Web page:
The inter-operation of the handles, cam, crimp arms and advance slide will now be described. A staple 16 rests upon the base 36 of the staple platform 34. When the first and second handles 44 and 62 are fully opened as shown in FIG. 2, the advance slide 100 is moved rearwardly by the cam 54 to a full rearward position. The wall 108 of the advance slide 100 sits rearward of the staple 16 as shown in FIG. 2. The first and second handles 44 and 62 are indexed with opposing gear teeth 52 and 70 for correct timing positions. The gear teeth 82 and 88 of the first and second crimp arms 80 and 86 are indexed with opposing gear teeth 52 and 70 of the first and second handles, respectively. In this manner, the first and second crimp arms 80 and 86 are in their fully opened position when the first and second handles 44 and 62 are in their fully opened position. As the handles 44 and 62 are moved together by the user as seen in FIG. 3, the gear teeth 52 and 70 cooperatively engage, and cam 54 is rotated with the movement of the handle. Pin 106 of advance slide 100 moves within the slot 58 of the cam assembly 54. Therefore, advance slide 100 is moved generally linearly thereby pushing the staple 16 toward the crimp pocket 42. Also, crimp arms 80 and 86 begin to move inward due to the rotation of the handles 44 and 62 and engagement of the gear teeth 52 and 70 with the gear teeth 82 and 88 of the crimp arms 80 and 86.
FIG. 4 illustrates further movement of the handles where the staple 16 has been moved to the crimp pocket 42, and the tool is shown in the crimping position. The staple 16 is pushed into the crimp pocket 42 at the end of travel of the advance slide 100. The cam 54 is designed to stop advancement of the slide 100 after the staple 16 is moved to the crimp pocket 42 so that the staple 16 may be attached and crimped to the fence post without interference. The arms 80 and 86 continue to rotate inward with the rotation of the handles 44 and 62 to crimp the staple 16. The crimping jaws 84 and 90 contact the staple 16 and bend it inward as desired. FIG. 5 shows the tool 10 in a closed position after crimping of the staple 16 by the jaws 84 and 90 of the crimp arms 80 and 86. Moving the staple 16 into crimp pocket 42 has the advantage of decreasing the forces that would be acting on the cam, pin, and slide if no pocket is present. Also, the part size and weight of the cam, pin, and slide may be reduced. Further, wear on the pin and slot are reduced. With the use of the pocket, the brunt of the forces created by the crimping action are borne by the base plate of the tool. This embodiment also requires less force by the user to operate the tool through crimping.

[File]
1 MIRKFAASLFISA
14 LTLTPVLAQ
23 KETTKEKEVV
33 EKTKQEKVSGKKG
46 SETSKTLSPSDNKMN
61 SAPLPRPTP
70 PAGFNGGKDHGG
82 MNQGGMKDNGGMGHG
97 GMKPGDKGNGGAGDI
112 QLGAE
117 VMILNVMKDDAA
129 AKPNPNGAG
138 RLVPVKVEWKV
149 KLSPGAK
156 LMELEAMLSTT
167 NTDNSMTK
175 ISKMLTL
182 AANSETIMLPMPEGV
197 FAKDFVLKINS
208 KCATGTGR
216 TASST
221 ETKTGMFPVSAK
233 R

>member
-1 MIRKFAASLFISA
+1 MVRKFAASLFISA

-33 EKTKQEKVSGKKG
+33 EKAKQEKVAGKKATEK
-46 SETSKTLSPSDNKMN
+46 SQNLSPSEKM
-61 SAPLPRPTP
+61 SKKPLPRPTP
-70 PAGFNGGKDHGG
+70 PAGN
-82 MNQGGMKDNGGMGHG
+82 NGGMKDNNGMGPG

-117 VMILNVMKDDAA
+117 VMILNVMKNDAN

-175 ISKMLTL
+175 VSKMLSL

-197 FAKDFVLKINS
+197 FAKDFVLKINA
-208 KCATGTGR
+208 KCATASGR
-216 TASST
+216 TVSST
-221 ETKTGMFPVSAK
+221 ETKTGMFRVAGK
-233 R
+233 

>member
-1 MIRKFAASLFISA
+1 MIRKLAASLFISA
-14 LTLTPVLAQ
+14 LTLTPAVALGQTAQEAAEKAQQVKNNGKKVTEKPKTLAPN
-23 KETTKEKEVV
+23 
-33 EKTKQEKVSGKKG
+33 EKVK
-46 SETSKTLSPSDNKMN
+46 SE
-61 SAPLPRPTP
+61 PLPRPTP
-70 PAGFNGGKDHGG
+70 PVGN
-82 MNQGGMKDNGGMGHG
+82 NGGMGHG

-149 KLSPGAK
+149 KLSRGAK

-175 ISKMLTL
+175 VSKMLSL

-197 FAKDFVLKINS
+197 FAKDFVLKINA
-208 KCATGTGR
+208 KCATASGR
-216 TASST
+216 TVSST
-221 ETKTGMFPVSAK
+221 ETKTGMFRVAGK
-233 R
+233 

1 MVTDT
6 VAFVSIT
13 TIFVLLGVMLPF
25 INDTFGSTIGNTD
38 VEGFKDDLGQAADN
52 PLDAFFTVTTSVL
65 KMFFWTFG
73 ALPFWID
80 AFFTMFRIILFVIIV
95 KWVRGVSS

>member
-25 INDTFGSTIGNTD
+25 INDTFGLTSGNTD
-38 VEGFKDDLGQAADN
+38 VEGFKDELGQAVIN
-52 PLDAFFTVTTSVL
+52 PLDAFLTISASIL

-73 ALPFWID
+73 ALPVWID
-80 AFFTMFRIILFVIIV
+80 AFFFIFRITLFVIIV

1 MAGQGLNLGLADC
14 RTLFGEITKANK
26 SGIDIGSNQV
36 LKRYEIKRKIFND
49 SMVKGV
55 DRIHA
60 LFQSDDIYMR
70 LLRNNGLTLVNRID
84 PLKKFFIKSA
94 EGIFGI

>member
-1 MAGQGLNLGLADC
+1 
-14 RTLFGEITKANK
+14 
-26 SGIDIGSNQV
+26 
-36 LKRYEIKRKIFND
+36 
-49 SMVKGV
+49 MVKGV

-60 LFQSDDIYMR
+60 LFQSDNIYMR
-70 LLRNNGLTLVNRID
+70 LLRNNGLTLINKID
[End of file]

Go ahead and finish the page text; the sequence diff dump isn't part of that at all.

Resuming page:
Referring now to FIGS. 10 and 11, a staple magazine 22 is shown. The staple magazine 22 is able to store a plurality of staples 16 and feed the staples one at a time onto the base plate of the tool 10 as demanded by the user. The magazine 22 includes a body 120. The body 120 includes a top plate 122, side walls 124 and 126, a back 128 and a front 130. The back 128 includes a slot 132. The front 130 includes an elongate opening 134 and a staple receiving opening 136. A shuttle 140 is slidably received to slide within the body 120. A magazine handle 142 and spring 144 are connected to the shuttle 140 through the slot 132 in the back 128 of the body by conventional attachment such as a screw or rivet. The spring 144 is connected to the handle 142 at a non-coiled end.
The staple magazine 22 is connected to the top plate 20 for use. The top plate includes a pair of pivot mounts 150. The staple magazine also includes a pair of pivot mounts 152. The spring 144 is positioned between the mounts 152, and the mounts and the coiled end of the spring are axially aligned. A magazine pivot rod 154 is positioned through the axially aligned mounts and the coil end of the springs and shoulder screws are received in each end of the rod 154, in one embodiment. The magazine pivot rod 154 is utilized to connect the mounts thereby connecting the magazine assembly to the top plate 20, and providing a connection for the spring to tension the magazine, thus providing a downward force on the staples 16. The rod 154 allows for pivoting from a storage position to an operational position. It should be understood that the spring 144 could be attached to the tool or magazine elsewhere to provide the effective tensioning described herein. A magazine latch 160 is connected to the magazine body 120. The magazine assembly is moved to the operating position and the latch 160 is latched to the lip 162 of top plate 20. In this manner, the magazine assembly is secure in the upright, operational position.
The shuttle 140 is moved to the top of the body 120 for loading. The handle may be held by the user or latched to the top of the magazine for ease of use. A lip or latch 121 is utilized in one embodiment and is provided on handle 142. The lip 121 engages the top plate 122 of the magazine to hold it in a staple loading position. The number of staples 16 desired are placed in the body through the opening 136. The shuttle is then released allowing the shuttle to apply spring force to the staples making them ready to be loaded into the tool 10, on demand. As the handles 44 and 62 of the tool are fully opened, the advance slide 100 is moved by the cam 54 to the fully rearward position, allowing one staple 16 to index down to the platform on the base just in front of the advance slide. As the handles are rotated inward, the slide 100 forces one staple into the crimp pocket 42. The magazine utilizes the linear spring 144 to apply the correct consistent force on the staples in the magazine to insure correct loading into the tool from a full staple load to the last staple.